The April 2010 issue of Covenant Group News, for leaders and members of small groups, includes an essay by the Rev. Steve Crump of the Unitarian Church of Baton Rouge, La., about some of the “unintended consequences” of small group ministry.

He notes that small group ministry “encourages right relationship and diminishes acting-out behavior in the larger church community because the modeling of right relationship in small groups extends to right relationship in other areas of our lives as well.” Small groups also teach the art of hospitality and encourage good communication, he says.

Subscribe to Covenant Groups News and find out about small group ministry here.

CLF has new themed worship resource

The Church of the Larger Fellowship has created a “Make Your Own Sunday” resource where congregations can choose a worship topic, then select opening words, a chalice lighting, meditation, a children’s story, sermon, and closing words, all on that topic.

The cost to subscribe is $129 annually. For more information visit the CLF’s “Make Your Own Sunday” page, email Beth Murray, or call 617-948-6150.

Videos for newcomers

Q. We’re looking for a video about Unitarian Universalism that we can use in newcomer classes.

A. Many congregations use Voices of a Liberal Faith. View it here: http://www.uuplanet.tv/video/Voices-of-a-Liberal-Faith-Unita.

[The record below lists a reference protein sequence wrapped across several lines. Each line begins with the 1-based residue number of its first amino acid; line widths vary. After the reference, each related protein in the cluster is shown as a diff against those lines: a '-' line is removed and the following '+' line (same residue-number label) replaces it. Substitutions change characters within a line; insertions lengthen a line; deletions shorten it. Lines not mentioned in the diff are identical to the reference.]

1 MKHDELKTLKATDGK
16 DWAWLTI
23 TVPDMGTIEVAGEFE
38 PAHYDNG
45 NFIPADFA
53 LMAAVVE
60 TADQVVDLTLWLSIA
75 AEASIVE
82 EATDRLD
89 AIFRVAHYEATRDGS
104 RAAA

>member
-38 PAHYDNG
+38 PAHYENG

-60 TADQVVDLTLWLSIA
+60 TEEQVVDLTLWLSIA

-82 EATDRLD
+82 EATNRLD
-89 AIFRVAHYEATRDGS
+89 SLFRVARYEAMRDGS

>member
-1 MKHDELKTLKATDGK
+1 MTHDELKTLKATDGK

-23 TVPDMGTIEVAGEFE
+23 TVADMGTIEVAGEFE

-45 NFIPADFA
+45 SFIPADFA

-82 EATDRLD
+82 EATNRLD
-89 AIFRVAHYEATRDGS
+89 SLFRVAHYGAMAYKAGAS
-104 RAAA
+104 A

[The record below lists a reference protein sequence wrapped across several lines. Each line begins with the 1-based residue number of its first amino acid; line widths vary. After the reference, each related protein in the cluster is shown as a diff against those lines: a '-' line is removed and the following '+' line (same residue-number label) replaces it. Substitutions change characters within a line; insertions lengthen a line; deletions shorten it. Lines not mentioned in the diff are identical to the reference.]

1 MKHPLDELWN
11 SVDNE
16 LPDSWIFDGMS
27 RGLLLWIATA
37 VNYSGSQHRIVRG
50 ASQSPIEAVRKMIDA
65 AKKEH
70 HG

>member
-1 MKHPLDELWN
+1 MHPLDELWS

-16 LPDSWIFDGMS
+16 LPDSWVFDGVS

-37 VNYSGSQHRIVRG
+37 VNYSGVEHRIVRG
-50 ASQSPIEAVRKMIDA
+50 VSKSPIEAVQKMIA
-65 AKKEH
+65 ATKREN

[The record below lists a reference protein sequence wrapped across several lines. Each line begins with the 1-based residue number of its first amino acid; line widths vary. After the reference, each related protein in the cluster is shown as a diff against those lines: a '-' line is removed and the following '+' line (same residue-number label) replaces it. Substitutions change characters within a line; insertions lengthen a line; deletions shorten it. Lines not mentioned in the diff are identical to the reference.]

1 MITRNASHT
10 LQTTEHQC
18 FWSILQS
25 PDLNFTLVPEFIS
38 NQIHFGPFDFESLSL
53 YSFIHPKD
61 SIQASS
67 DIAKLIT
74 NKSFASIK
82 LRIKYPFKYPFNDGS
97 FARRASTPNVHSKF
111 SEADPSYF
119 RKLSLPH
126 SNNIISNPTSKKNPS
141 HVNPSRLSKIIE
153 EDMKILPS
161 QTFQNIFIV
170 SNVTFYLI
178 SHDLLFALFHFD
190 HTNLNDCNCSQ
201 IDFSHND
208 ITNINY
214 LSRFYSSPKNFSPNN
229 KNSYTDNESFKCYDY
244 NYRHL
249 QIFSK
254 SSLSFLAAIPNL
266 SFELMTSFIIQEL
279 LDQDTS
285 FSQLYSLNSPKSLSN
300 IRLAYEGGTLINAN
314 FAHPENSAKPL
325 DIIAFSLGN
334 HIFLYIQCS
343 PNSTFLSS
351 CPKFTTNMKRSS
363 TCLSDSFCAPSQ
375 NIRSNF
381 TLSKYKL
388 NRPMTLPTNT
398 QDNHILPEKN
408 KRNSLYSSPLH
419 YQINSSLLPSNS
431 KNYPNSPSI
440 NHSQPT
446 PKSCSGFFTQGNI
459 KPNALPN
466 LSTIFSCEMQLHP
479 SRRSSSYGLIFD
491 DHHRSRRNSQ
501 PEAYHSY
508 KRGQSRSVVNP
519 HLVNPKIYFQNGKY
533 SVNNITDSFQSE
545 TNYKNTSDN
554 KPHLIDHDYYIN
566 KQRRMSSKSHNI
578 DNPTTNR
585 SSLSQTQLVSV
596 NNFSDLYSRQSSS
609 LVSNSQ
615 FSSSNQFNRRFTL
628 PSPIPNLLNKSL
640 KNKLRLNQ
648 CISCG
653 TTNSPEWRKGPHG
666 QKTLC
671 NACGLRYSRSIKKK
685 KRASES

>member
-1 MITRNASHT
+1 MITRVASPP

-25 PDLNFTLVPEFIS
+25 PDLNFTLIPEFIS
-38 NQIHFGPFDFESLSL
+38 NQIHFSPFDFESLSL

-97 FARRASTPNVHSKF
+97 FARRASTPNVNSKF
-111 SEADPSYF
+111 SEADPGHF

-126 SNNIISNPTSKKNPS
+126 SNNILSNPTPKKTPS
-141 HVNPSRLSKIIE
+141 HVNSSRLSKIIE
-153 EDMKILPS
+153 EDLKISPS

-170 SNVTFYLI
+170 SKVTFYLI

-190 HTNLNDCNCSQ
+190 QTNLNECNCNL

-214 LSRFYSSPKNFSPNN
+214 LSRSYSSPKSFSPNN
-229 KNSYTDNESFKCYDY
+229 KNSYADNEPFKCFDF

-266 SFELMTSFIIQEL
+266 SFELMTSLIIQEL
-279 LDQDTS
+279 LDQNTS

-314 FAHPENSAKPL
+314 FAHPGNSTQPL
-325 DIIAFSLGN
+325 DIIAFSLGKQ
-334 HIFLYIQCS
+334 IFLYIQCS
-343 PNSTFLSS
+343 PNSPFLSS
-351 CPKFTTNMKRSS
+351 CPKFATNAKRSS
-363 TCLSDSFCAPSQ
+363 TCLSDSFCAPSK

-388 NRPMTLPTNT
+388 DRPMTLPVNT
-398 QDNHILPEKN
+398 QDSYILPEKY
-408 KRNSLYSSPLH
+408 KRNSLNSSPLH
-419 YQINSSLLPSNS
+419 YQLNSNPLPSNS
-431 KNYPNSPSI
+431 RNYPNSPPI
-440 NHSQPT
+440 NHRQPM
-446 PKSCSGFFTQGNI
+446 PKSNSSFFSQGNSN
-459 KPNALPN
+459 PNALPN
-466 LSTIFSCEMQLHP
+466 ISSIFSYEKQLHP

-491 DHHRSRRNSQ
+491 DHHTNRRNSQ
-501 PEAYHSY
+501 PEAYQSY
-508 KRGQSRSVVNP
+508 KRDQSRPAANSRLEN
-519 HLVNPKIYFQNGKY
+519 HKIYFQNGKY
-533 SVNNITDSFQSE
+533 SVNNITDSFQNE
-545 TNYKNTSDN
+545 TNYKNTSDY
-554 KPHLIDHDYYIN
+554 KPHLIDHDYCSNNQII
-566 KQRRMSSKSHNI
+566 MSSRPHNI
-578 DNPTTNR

The Church of the Larger Fellowship also has a new service in which it will help congregations create a five-session “Welcome In” online class explaining Unitarian Universalism, how the congregation works, UU spirituality, the larger world of Unitarian Universalism, and the history of Unitarian Universalism and the congregation. Find out more and view a sample online class here.

A third option is the DVD Our American Roots, highlighting the history of Unitarian Universalism in North America. It is $75 from All Souls Unitarian Church in Tulsa, Okla.

Read more about congregations on uuworld.org

InterConnections is one of many sources of information for leaders of Unitarian Universalist congregations. Another key one is UU World’s online edition. Here are several articles relating to congregational life that have appeared on uuworld.org over the last few months.